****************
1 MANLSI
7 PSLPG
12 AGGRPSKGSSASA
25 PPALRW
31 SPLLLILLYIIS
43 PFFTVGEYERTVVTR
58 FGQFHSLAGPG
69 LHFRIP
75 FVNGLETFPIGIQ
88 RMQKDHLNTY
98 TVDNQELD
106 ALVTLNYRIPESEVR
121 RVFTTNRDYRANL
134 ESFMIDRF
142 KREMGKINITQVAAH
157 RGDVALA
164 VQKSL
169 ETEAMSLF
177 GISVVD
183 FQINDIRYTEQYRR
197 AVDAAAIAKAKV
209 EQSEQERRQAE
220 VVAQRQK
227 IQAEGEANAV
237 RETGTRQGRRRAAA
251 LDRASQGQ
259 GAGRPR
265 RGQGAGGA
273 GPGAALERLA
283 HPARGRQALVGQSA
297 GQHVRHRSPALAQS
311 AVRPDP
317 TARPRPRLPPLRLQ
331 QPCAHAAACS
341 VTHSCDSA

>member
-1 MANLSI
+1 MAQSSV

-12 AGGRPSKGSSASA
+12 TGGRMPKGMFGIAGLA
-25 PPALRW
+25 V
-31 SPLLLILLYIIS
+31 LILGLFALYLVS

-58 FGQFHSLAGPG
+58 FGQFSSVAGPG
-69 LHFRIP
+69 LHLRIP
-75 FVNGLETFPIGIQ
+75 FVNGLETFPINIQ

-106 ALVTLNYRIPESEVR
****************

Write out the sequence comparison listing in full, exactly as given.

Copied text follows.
1 MANLSI
7 PSLPG
12 AGGRPSKGSSASA
25 PPALRW
31 SPLLLILLYIIS
43 PFFTVGEYERTVVTR
58 FGQFHSLAGPG
69 LHFRIP
75 FVNGLETFPIGIQ
88 RMQKDHLNTY
98 TVDNQELD
106 ALVTLNYRIPESEVR
121 RVFTTNRDYRANL
134 ESFMIDRF
142 KREMGKINITQVAAH
157 RGDVALA
164 VQKSL
169 ETEAMSLF
177 GISVVD
183 FQINDIRYTEQYRR
197 AVDAAAIAKAKV
209 EQSEQERRQAE
220 VVAQRQK
227 IQAEGEANAV
237 RETGTRQGRRRAAA
251 LDRASQGQ
259 GAGRPR
265 RGQGAGGA
273 GPGAALERLA
283 HPARGRQALVGQSA
297 GQHVRHRSPALAQS
311 AVRPDP
317 TARPRPRLPPLRLQ
331 QPCAHAAACS
341 VTHSCDSA

>member
-1 MANLSI
+1 MAQSSV

-12 AGGRPSKGSSASA
+12 TGGRMPKGMFGIAGLA
-25 PPALRW
+25 V
-31 SPLLLILLYIIS
+31 LILGLFALYLVS

-58 FGQFHSLAGPG
+58 FGQFSSVAGPG
-69 LHFRIP
+69 LHLRIP
-75 FVNGLETFPIGIQ
+75 FVNGLETFPINIQ

-106 ALVTLNYRIPESEVR